The next item to ring alarm bells that peaceful morning was the threat extended by the Khyber Union, Bara, to all Punjabis. Without mincing their words, aware that none could touch them, they warned that NO Punjabi would be safe in the Khyber Agency, unless the killers of Zarin Gul Afridi were arrested. He had been murdered by robbers on the Lahore-Peshawar highway. Why and how they decided Zarin Gul was murdered by a Punjabis does not really matter. What matters is the attitude behind the threat. What matters is the parochialism, the prejudice that is tearing at the seams of the Pakistani nation. If Zarin Gul was murdered by a Punjabi, or even ten Punjabis, why do ALL Punjabis have to pay for it? Don't Pathans murder twice as many Pathans? Then why are only Punjabis singled out for reprisals?

Thinking I had done with the worst of the news, I settled down to read the dirt that officials of the Ehtesaab Commission had uncovered on their latest jaunt abroad, on state expense. I was mistaken. I had not done yet, there was more.

Not many outside Peshawar may have heard of the local scandal that is brewing. It seems that a girl went to the offices of the Home Department on a Friday, at closing time, to get a job. Next morning she was found outside the premises, some say in a coma, others that she was sleeping off a hangover. At the police station she proceeded to unfold a story of gang-rape that raised more questions than it answered. Her story hit the headlines. She claims that after talking to some people in the office she climbed to the roof of the building and remained there for some time. Why she went onto the roof when she was supposed to be looking for a job, and what she did there "for some time" no one seems to know or care much about. Suffice it to say that, it was a perfect scenario for any politician worth his salt. Jumping onto the bandwagon of "Care for Womanhood", the Chief Minister showed his concern by visiting her at the police station. Offering her his help he sent her home in high style, in his official vehicle. His concern boomeranged.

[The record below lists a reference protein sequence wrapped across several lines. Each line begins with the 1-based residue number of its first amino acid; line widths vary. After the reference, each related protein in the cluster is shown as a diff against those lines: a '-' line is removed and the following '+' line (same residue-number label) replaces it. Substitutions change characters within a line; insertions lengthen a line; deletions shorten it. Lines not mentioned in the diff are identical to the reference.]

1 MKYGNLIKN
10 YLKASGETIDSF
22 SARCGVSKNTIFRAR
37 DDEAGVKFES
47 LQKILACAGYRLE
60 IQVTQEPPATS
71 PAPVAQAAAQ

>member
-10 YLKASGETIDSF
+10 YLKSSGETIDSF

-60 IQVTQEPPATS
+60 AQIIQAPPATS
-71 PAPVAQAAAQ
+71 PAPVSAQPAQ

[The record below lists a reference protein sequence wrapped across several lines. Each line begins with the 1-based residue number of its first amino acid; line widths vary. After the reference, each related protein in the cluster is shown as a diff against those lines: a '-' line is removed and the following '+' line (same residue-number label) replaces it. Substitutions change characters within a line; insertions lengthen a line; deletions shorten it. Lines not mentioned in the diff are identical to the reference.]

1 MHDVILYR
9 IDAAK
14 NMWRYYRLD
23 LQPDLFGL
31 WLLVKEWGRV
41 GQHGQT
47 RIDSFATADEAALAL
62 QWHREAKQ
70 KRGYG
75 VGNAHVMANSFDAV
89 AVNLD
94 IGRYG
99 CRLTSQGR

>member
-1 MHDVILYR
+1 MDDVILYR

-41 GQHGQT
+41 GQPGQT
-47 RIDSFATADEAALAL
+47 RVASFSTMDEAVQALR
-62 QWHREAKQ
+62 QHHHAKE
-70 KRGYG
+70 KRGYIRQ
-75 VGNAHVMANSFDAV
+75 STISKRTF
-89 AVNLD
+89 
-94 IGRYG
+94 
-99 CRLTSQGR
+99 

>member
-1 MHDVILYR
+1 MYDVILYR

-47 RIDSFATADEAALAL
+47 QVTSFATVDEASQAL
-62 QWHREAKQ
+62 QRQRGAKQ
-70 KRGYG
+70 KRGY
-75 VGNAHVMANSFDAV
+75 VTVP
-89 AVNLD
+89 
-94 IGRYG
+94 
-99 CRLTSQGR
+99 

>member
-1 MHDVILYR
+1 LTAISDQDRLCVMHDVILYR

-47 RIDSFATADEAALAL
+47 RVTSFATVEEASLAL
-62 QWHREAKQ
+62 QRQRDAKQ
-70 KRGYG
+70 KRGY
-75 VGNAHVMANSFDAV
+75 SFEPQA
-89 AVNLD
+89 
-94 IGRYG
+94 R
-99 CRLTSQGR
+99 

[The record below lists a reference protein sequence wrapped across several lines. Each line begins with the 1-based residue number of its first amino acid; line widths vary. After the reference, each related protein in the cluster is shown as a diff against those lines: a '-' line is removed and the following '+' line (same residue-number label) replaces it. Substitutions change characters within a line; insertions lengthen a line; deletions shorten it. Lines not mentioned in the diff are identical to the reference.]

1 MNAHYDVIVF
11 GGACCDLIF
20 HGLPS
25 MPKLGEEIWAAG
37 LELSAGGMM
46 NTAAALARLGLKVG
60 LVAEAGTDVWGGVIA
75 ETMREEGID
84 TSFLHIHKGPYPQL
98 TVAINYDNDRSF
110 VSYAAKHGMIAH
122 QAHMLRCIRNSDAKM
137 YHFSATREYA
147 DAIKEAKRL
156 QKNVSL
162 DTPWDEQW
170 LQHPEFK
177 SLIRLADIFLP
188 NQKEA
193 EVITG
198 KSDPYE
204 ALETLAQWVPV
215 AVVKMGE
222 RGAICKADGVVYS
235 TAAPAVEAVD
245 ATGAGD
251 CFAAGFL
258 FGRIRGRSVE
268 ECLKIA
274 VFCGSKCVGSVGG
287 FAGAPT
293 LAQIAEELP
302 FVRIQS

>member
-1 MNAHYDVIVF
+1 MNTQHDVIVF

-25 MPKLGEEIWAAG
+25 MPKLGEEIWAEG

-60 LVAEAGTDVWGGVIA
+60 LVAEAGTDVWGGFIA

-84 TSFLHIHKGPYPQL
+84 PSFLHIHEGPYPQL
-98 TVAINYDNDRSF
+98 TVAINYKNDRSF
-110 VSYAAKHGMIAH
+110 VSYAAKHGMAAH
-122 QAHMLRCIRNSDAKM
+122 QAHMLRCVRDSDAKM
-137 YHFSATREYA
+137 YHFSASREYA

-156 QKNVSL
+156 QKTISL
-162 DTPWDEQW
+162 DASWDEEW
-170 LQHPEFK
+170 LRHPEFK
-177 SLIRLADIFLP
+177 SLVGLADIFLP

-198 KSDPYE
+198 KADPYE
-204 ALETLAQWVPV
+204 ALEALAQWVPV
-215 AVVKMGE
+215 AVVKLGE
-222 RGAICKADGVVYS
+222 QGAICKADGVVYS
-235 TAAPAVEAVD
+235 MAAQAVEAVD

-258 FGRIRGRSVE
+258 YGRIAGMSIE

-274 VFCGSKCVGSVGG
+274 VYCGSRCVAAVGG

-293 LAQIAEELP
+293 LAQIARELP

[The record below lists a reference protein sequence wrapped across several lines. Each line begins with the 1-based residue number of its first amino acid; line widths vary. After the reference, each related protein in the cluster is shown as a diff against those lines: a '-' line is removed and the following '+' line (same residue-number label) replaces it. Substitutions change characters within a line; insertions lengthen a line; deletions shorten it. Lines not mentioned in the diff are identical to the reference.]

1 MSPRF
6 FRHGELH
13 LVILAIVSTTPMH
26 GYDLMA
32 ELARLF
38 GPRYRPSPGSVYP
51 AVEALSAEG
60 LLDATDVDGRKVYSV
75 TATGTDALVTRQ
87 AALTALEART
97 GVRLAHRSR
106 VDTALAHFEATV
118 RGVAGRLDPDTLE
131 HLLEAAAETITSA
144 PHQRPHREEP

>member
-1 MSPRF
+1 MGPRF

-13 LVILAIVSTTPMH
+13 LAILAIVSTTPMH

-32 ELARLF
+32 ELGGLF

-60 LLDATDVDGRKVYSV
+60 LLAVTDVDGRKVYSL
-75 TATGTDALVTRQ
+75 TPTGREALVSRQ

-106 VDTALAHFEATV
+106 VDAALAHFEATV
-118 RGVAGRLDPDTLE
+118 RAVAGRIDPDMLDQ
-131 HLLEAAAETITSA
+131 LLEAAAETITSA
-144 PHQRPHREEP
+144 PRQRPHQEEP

Since the police failed to register an FIR, until it had become a full-fledged scandal, it is rumored that some influential people and/or their sons are involved in the scandal. Anti-government political parties entered the scene. Processions were taken out; speeches were made and threats were hurled. The Pasban Central President visited the girl's home and presented her with a 'chaddor'. We know this because he made sure that the press and locals were informed well before his visit. After all, what is a good deed worth if no one knows of it!

I wonder, is the girl telling the truth?

If she is, are the police dragging their feet because they are being pressurized by the criminals?

If she is not, how would this scandal reflect on authentic cases?

Would girls who do suffer such abuse succeed in being believed?

Would they get justice?

As it is, elopement and kidnapping are becoming synonymous. When a woman is kidnapped it is taken for an elopement and ignored by the law-enforcing agencies, unless forced to take action. Sometimes, when the pressures are great they even go beyond the bounds of the law and treat elopements as a criminal offence. On record are cases such as that of Saima/Arshad and Kunwar/Riffat to mention the most recent, high profiled elopements.

What has the Government done, besides building the motor-way-to-nowhere?

Why is education, the one means of raising the awareness of any society, the first to suffer when money runs short?

What are we, the common citizens of Pakistan going to do about the rot that has so firmly settled in?

Is anyone listening, the papers tell it all!